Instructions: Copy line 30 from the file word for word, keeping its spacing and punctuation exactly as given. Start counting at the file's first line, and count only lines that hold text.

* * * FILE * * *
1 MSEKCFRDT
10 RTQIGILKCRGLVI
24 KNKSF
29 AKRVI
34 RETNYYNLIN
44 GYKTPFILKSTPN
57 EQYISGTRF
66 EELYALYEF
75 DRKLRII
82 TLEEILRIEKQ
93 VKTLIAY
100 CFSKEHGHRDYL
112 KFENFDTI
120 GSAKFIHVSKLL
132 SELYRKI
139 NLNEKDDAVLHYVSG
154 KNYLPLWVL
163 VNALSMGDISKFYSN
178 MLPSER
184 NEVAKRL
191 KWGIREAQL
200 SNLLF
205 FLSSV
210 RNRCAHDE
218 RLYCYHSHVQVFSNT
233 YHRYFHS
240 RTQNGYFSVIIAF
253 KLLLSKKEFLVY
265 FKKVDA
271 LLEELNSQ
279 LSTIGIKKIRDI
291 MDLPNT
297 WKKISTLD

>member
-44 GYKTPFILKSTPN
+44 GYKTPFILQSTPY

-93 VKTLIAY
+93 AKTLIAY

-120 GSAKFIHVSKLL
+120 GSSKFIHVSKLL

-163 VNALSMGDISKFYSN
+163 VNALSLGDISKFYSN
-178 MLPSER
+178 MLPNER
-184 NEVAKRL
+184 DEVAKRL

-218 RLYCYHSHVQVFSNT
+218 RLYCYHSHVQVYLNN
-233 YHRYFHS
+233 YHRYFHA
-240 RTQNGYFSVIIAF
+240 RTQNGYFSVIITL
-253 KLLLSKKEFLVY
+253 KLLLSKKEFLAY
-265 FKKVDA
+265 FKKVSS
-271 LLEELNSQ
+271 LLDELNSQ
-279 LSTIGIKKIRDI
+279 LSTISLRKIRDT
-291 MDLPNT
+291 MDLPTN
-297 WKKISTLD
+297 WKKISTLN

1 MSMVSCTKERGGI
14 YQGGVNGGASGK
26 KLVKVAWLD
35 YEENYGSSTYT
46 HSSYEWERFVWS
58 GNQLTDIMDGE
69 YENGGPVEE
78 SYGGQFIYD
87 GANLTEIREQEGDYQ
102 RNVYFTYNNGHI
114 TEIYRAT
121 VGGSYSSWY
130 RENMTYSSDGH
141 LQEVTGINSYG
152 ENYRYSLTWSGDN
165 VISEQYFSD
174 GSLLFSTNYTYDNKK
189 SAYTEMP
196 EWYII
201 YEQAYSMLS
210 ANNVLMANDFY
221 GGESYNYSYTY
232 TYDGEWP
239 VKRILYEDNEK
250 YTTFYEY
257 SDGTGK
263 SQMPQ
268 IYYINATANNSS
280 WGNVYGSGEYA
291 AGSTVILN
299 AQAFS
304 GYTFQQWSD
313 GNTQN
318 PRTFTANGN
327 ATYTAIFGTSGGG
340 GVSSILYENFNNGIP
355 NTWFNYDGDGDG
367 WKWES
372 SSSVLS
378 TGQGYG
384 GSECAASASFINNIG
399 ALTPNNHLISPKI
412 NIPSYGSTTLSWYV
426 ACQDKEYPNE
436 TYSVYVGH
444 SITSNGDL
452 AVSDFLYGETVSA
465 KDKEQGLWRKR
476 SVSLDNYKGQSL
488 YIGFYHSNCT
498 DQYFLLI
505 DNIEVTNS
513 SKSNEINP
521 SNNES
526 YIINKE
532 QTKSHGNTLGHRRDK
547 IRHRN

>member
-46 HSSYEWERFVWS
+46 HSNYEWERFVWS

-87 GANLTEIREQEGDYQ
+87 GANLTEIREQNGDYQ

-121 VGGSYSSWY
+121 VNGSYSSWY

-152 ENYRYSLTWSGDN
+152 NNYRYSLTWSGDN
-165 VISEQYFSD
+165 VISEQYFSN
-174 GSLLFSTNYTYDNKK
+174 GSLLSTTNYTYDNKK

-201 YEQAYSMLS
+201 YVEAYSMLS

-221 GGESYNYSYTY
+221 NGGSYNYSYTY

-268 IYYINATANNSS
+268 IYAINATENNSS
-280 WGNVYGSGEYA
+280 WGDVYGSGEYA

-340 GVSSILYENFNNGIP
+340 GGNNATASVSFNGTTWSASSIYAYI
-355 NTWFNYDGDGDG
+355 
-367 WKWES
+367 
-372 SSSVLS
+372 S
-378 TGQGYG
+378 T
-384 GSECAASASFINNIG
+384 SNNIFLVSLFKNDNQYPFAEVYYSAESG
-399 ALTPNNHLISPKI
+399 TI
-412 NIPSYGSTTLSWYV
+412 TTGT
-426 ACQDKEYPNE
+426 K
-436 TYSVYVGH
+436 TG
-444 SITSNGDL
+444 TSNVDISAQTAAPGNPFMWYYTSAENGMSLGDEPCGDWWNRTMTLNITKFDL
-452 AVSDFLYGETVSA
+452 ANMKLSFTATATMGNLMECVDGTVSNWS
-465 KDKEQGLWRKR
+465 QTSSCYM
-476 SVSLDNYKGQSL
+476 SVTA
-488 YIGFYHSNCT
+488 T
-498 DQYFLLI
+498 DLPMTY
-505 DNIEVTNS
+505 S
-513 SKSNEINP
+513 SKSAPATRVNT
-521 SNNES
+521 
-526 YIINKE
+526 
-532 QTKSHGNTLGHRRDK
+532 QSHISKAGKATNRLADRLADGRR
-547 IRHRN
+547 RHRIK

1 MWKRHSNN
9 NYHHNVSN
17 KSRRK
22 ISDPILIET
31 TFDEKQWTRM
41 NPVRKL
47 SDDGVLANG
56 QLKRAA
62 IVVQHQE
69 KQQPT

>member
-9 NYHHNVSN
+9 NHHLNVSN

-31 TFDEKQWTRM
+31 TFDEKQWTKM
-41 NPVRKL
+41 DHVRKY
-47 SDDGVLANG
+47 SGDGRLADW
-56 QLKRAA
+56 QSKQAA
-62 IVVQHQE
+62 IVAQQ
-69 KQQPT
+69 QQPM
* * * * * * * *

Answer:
271 LLEELNSQ